Kenilworth's Cheese, Food and Wine Festival highlights local produce to record crowds

The promise of cheese, wine, food and a warm country welcome lured more than 6,000 people to Kenilworth in Queensland's Sunshine Coast Hinterland over the Easter long weekend.

Just 300 people live in the tiny town, but this time every year it enjoys a population explosion thanks to a free festival, founded on a cheese factory established by Kraft in 1952.

After the company pulled out of the Upper Mary Valley 28 years ago, local business people stepped in and saved the factory.

Everyone just likes to sit back and relax; the wine and cheese is just the icing on the cake.

Joe Elmore, visitor

Kenilworth Country Foods now handcrafts a range of 30 gourmet cheeses, including those flavoured with bush foods like wattle seed, desert pepper berry and mango and macadamia.

"These are natural flavours from the bush that the Indigenous community have been using for thousands of years," Kenilworth Country Foods general manager Warren Maher said.

"We produce a few tonne of cheese a week, and yoghurts and chocolate mousse."

A local dairy farmer supplies 11,000 tonnes of milk to the factory every week and hinterland nurseries grow the bush-food ingredients.

The agritourism dollars generated from the eighth annual festival were welcomed by businesses in the town, which lost its only doctor late last year and has a cafe, art gallery and pharmacy up for sale.

Black and white photo of cheese factory Photo: The Kenilworth Kraft Cheese Factory in 1954. (Supplied: Sunshine Coast Council Libraries)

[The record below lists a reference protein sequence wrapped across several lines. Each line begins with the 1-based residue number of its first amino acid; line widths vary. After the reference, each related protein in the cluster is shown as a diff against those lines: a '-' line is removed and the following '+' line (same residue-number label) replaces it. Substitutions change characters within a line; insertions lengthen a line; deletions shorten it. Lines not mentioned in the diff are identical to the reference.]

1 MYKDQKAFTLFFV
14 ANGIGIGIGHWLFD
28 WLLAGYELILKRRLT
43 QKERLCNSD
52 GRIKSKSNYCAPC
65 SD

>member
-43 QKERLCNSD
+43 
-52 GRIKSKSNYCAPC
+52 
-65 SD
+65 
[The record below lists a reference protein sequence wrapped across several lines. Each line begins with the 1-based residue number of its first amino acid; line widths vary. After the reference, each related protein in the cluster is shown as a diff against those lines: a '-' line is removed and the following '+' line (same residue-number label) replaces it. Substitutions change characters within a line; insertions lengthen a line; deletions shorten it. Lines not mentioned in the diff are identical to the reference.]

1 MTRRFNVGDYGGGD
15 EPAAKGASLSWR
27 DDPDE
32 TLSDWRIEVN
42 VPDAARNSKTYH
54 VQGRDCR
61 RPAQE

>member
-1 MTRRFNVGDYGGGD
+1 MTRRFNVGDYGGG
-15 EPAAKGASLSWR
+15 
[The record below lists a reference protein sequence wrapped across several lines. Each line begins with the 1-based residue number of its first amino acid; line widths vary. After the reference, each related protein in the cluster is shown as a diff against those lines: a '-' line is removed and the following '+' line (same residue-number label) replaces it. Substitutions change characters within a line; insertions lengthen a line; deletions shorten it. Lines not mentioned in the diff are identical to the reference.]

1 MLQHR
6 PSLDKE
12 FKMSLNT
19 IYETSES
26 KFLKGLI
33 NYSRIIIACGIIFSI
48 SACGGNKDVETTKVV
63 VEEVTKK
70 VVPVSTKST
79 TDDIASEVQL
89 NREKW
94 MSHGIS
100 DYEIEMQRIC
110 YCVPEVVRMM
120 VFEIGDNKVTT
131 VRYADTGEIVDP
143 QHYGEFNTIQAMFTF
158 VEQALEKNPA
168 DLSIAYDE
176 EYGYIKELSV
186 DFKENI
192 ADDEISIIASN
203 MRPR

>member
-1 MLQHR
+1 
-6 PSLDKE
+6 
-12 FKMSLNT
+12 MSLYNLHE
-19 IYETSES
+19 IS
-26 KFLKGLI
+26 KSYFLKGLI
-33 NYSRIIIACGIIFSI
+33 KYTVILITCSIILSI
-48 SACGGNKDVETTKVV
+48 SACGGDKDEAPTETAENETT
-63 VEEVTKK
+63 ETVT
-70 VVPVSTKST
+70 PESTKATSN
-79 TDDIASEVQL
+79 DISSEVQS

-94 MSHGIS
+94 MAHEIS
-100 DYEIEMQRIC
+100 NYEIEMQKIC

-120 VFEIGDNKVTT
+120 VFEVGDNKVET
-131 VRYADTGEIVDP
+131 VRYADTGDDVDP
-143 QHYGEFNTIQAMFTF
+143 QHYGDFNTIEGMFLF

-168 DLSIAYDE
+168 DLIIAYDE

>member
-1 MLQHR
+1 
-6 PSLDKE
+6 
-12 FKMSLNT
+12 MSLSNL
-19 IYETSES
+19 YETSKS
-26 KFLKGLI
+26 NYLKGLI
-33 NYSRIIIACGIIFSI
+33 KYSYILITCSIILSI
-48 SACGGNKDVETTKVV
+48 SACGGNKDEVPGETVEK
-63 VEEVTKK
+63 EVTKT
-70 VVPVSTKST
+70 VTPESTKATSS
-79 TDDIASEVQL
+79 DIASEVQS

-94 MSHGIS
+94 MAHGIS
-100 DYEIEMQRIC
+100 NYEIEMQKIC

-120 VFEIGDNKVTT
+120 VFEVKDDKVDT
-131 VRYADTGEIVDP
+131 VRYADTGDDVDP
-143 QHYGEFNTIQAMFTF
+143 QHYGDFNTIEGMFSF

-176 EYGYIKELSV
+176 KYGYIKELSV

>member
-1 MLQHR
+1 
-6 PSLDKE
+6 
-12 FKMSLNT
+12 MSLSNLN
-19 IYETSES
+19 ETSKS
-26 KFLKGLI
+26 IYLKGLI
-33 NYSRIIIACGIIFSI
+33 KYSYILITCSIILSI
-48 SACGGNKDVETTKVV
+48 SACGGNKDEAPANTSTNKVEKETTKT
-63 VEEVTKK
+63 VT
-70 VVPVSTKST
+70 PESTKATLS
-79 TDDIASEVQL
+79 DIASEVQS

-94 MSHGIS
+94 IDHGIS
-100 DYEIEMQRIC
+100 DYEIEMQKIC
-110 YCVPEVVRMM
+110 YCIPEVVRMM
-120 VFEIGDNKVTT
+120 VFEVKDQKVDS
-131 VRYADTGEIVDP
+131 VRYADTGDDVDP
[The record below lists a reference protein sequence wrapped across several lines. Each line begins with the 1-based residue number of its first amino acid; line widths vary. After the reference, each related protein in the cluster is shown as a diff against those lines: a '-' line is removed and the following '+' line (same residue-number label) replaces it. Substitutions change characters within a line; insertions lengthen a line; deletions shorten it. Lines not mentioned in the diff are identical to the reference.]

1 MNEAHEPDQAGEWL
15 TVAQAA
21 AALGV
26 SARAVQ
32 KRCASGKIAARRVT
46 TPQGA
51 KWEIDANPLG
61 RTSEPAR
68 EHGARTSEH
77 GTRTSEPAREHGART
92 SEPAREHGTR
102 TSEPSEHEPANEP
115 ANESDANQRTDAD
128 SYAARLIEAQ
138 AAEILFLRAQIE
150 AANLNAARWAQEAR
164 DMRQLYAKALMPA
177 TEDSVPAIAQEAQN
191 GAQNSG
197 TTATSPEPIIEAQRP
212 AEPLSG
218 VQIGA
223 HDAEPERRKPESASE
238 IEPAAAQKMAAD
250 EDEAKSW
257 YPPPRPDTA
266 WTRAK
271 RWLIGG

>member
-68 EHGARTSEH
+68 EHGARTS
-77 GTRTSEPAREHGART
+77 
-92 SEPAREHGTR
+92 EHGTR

There were traffic jams in the main street and surrounding campgrounds were booked out.

Visitor Joe Elmore was one of 40 members of the Ipswich 4WD club which camped at the Kenilworth showgrounds for the fourth year running.

"Everyone just likes to sit back and relax; the wine and cheese is just the icing on the cake," Mr Elmore laughed.

Local wines getting five-star ratings

Five regional wineries showcased their products for people who may not have previously sampled Queensland wines.

These included the South Burnett's Moffatdale Ridge winery.

"[It's a] beautiful wine growing region; we get the beautiful cool evenings, warm days [and the] soil type is perfect," owner Jason Kinsella said.

"Our signature variety for our South Burnett region is Verdelho and Verdelho makes an amazing sort of fresh zesty dry white which is perfect with seafood.

"Our vines across our region are about 20 years old and now we're winning medals, nationally [and] internationally.

"Our wines are getting five-star ratings in James Halliday's guide."

Organisers of the festival are already thinking ahead for next year and those plans could include new, educational signage for the old cheese factory.

"It's got such a great history and it's just a great success story," Mr Maher said.

Source: ABC Rural News

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